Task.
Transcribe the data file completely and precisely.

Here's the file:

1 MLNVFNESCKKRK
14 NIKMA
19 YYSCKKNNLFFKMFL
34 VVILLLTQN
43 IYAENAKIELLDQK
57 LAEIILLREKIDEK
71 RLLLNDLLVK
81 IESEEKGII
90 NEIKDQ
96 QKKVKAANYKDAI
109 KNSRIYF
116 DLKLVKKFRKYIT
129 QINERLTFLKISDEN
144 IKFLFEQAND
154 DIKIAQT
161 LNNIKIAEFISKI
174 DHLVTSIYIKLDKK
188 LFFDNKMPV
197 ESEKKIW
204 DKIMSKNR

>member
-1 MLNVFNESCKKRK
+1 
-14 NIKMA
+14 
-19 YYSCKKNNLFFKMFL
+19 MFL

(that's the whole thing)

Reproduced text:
1 MLNVFNESCKKRK
14 NIKMA
19 YYSCKKNNLFFKMFL
34 VVILLLTQN
43 IYAENAKIELLDQK
57 LAEIILLREKIDEK
71 RLLLNDLLVK
81 IESEEKGII
90 NEIKDQ
96 QKKVKAANYKDAI
109 KNSRIYF
116 DLKLVKKFRKYIT
129 QINERLTFLKISDEN
144 IKFLFEQAND
154 DIKIAQT
161 LNNIKIAEFISKI
174 DHLVTSIYIKLDKK
188 LFFDNKMPV
197 ESEKKIW
204 DKIMSKNR

>member
-1 MLNVFNESCKKRK
+1 
-14 NIKMA
+14 
-19 YYSCKKNNLFFKMFL
+19 MFL